[EDITORIALS]Delay the amendment debate

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[EDITORIALS]Delay the amendment debate

The newly elected Uri Party chairman, Moon Hee-sang, mentioned the necessity of a constitutional amendment yesterday. Because he was answering a question in an interview with a broadcasting station, he did not elaborate further. All he gave was a basic opinion, like those already mentioned by other politicians.
We are concerned, however, because Mr. Moon is the head of the governing party. His remarks can speed up the debates on constitutional revisions in the political arena beyond what is necessary. Only a few days ago, the head and the floor leader of the opposition Grand National Party had mentioned the need to amend the constitution. The proposed revisions by the two parties are not much different.
As of now, politicians are seeking a revision to resolve the structural problem and political confusion created from the difference in the four-year term of legislators and five-year term of the president. The politicians are proposing a constitutional amendment to line up the presidential term with the four-year term of lawmakers and to allow reelection of a president. Some also proposed to establish a vice presidency in order to prevent concentration of power by the president.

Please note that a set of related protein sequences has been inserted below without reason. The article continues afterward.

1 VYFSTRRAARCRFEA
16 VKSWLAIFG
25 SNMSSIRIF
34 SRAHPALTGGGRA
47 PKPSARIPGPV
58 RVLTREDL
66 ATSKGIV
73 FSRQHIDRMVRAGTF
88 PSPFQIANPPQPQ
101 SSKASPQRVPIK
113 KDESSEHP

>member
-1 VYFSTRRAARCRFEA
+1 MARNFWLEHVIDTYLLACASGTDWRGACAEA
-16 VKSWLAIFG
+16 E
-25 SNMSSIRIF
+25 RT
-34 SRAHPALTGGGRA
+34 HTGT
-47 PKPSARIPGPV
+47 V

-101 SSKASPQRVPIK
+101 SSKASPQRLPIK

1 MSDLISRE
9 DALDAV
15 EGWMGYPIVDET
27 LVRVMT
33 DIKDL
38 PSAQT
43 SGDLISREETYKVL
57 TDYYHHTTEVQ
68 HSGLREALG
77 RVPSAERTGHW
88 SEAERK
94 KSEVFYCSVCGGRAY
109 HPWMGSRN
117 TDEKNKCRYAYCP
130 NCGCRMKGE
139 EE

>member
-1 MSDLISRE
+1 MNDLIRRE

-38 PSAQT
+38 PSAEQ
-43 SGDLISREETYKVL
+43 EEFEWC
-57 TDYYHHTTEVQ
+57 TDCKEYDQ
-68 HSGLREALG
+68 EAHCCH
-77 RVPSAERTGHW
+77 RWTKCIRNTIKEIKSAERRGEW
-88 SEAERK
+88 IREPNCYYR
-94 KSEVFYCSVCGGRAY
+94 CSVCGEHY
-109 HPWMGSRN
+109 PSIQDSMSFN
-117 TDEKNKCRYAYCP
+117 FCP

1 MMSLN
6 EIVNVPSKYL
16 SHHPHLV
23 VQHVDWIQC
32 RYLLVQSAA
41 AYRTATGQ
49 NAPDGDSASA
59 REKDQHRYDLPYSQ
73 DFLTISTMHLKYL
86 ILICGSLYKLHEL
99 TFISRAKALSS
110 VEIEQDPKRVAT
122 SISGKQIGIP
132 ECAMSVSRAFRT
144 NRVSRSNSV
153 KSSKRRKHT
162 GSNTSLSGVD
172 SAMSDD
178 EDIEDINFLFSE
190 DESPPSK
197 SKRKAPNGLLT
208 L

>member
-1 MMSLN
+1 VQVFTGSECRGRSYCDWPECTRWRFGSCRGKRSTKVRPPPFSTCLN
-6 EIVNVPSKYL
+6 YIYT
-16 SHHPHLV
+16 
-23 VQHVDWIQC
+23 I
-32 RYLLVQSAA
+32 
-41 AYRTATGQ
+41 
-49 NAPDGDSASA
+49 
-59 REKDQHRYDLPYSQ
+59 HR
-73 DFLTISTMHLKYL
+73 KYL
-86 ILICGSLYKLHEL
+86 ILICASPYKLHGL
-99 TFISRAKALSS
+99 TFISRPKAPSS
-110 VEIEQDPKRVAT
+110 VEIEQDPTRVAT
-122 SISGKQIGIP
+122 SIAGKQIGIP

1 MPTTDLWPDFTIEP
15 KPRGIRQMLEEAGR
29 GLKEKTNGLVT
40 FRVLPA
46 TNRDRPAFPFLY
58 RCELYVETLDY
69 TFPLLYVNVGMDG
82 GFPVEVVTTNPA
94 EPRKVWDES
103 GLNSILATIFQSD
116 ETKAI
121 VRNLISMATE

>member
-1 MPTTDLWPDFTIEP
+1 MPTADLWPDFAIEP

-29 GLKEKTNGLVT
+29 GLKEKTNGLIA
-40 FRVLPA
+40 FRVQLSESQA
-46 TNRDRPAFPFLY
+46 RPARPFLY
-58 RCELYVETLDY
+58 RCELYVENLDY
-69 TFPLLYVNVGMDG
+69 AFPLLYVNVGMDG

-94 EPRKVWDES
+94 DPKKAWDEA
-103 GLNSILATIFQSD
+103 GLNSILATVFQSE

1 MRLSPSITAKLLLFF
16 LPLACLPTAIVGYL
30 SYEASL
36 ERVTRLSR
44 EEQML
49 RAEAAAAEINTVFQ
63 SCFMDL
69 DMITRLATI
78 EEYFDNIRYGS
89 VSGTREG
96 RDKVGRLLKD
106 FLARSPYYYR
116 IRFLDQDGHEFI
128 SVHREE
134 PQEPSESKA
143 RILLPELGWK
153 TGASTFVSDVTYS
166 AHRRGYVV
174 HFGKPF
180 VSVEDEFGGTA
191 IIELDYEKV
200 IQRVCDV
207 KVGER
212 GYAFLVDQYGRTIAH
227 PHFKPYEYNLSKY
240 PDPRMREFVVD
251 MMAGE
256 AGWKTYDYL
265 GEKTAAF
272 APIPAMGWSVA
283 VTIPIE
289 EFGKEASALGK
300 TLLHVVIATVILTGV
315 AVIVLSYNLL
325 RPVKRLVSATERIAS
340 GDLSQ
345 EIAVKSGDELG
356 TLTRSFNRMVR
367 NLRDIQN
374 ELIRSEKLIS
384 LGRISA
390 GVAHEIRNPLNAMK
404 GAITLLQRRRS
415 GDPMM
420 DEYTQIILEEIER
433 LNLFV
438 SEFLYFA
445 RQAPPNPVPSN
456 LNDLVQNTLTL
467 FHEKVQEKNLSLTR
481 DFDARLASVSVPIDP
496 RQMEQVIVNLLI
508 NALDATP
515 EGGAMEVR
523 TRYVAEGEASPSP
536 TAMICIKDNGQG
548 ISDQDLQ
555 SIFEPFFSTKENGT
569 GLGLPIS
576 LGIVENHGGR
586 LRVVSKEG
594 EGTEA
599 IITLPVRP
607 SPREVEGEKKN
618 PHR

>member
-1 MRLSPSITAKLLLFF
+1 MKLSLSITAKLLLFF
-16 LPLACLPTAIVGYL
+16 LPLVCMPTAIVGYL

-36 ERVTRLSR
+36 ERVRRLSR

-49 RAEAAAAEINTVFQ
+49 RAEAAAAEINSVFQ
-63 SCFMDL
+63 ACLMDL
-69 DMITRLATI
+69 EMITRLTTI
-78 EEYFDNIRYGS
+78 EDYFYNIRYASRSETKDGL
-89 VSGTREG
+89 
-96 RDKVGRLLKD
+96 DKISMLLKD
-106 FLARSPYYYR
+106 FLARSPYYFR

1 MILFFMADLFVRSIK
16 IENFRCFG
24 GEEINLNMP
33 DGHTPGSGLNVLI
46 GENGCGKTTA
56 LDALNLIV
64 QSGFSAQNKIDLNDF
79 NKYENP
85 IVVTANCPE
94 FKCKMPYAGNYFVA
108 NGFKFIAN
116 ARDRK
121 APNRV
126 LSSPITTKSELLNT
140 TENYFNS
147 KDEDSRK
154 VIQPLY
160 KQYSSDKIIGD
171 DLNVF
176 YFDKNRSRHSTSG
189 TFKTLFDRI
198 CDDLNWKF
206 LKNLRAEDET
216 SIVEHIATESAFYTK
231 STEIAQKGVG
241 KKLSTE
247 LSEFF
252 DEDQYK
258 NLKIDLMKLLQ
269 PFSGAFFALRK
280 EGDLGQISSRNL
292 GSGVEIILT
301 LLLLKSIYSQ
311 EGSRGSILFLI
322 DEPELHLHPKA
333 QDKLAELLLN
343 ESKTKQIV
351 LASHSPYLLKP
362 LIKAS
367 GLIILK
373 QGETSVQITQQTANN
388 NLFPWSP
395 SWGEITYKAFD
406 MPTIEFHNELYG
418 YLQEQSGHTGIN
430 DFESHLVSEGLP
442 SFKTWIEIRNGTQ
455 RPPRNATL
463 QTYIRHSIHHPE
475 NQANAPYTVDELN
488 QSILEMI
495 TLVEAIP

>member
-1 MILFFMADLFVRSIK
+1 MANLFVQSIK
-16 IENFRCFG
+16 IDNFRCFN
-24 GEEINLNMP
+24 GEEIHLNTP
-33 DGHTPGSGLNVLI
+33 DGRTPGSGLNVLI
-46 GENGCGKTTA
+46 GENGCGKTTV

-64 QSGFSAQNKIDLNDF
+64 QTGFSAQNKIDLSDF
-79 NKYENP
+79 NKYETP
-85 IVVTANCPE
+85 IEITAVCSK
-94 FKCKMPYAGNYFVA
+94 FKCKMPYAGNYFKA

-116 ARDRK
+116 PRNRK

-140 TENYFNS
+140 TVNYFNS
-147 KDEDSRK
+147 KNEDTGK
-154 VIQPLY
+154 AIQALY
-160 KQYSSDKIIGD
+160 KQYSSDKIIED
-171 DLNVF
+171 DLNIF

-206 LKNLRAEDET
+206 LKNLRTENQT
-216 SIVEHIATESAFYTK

It is true that the current constitution, revised in 1987, fails to accommodate all of the diverse political and social needs. The main objectives of the revision were the adoption of a direct presidential election system and systematic prevention of long-time rule. There is no reason to oppose a constitutional amendment at this point, because both the governing and opposition parties agree with the need and the direction of the revision.
Since the two sides agree with such conditions, there will be no harm in beginning the discussion as late as possible. When the discussion begins, it will inevitably affect almost all other fields, particularly the economy.
If the discussion on the revision begins too early, it will likely stimulate unnecessary competition among lawmakers to become presidential candidates. The changed presidential term and introduction of a U.S.-style presidency will likely urge the presidential hopefuls to initiate partnerships to find their running mates.
We hope the governing and opposition parties put all their efforts into reviving the nation’s economy during this year, leaving aside debates on the constitutional amendment for the time being.
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